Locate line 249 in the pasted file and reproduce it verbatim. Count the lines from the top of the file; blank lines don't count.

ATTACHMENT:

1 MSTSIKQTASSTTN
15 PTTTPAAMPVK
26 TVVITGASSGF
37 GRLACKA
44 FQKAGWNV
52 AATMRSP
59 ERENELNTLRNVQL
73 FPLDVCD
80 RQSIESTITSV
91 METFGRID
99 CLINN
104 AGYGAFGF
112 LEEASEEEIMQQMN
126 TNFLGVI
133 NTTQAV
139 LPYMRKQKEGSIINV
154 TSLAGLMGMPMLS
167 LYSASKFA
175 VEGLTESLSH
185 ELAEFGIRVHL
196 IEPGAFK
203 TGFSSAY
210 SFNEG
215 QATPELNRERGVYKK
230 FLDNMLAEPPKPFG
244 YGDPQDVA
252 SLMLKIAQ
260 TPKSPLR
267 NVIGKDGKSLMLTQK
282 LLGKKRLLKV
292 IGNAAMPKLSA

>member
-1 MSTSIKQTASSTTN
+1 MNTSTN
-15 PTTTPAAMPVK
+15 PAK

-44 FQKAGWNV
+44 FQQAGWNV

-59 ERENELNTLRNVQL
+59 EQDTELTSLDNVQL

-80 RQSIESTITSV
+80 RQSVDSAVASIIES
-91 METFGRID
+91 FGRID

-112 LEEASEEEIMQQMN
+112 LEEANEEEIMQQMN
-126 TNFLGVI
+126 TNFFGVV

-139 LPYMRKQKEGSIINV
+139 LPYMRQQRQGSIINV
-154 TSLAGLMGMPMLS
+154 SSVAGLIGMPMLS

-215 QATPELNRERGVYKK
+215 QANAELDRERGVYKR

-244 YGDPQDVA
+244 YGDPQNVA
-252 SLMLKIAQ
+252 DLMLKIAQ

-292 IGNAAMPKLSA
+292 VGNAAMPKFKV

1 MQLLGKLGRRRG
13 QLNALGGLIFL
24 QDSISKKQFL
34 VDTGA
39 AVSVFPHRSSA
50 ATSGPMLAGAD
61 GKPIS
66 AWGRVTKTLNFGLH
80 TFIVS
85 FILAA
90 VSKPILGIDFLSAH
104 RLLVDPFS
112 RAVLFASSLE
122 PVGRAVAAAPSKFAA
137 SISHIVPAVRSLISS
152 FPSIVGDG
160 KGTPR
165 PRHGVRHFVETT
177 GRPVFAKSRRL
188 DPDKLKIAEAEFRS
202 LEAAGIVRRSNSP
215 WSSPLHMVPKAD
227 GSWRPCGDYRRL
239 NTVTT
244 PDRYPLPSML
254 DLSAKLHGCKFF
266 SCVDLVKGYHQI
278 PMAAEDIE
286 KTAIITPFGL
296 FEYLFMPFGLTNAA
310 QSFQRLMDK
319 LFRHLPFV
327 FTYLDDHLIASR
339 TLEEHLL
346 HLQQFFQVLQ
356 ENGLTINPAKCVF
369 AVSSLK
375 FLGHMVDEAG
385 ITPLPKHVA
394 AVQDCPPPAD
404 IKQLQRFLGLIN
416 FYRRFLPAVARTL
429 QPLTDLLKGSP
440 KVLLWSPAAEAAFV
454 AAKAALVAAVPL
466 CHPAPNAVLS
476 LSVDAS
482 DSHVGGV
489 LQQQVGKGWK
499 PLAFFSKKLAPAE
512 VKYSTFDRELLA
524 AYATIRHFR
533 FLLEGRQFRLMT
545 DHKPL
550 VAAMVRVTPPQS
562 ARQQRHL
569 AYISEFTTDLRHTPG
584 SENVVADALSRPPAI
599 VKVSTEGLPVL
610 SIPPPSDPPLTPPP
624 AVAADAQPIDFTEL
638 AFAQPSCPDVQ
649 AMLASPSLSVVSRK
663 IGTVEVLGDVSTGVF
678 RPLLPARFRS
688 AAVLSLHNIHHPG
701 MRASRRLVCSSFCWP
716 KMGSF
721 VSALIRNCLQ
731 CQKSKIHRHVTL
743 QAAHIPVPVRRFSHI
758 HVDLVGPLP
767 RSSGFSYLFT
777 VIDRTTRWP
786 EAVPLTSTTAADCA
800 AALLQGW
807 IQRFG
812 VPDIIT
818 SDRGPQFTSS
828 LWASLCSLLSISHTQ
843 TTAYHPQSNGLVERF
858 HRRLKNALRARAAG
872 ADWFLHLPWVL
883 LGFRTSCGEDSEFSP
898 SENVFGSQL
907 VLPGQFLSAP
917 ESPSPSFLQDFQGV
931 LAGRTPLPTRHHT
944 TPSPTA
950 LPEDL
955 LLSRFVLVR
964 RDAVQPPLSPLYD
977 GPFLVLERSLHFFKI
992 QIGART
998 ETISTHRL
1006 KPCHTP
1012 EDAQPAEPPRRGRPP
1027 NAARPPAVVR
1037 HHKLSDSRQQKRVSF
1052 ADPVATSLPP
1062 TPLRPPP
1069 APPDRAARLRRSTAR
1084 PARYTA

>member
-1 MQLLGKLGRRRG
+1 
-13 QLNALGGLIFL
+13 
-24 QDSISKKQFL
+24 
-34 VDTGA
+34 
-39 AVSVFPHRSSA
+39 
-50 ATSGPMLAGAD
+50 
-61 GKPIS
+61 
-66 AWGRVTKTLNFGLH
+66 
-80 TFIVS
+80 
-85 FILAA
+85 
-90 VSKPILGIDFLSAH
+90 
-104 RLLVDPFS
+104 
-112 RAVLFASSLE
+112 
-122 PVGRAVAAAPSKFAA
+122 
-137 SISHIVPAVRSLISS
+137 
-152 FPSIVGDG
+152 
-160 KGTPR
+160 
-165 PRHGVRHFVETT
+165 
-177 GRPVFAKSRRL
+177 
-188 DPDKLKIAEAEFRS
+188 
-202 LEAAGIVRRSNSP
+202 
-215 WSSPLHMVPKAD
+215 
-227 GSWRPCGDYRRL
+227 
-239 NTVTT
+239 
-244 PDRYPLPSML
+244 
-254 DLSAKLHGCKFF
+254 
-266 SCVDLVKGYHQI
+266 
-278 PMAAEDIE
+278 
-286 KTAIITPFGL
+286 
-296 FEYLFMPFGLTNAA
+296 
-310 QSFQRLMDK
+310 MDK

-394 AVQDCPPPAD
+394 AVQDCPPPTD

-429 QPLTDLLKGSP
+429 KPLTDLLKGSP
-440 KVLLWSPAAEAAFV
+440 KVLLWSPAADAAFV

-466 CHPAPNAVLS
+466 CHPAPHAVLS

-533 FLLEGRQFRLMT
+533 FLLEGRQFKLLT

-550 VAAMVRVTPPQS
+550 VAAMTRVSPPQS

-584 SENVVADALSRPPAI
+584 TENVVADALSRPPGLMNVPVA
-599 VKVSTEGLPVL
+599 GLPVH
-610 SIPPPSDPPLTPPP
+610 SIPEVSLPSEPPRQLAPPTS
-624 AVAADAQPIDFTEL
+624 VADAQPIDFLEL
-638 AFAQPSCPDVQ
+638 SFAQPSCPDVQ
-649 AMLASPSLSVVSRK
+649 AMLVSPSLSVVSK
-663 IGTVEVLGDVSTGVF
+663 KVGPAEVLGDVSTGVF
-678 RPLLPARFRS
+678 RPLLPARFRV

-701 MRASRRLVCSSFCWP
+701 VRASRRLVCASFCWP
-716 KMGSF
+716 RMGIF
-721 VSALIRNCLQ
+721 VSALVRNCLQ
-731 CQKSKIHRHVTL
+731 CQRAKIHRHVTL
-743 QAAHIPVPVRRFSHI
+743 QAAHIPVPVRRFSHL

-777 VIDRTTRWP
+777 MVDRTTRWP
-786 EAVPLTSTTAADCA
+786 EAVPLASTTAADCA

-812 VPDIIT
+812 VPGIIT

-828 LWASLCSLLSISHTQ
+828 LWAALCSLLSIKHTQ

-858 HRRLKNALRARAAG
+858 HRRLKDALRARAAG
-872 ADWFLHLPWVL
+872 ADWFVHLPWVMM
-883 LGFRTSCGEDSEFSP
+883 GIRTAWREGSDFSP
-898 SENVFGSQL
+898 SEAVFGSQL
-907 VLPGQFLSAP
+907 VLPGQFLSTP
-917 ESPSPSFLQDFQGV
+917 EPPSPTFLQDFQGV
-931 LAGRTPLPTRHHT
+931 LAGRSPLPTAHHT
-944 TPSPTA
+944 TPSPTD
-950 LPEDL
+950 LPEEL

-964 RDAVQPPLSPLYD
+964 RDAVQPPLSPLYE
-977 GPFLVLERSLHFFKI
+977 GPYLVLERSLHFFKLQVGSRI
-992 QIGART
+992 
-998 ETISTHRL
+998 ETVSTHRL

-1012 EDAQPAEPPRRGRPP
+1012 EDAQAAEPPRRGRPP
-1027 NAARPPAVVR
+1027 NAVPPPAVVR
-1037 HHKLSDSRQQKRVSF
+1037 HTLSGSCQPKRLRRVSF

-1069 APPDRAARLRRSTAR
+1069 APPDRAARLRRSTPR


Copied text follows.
-649 AMLASPSLSVVSRK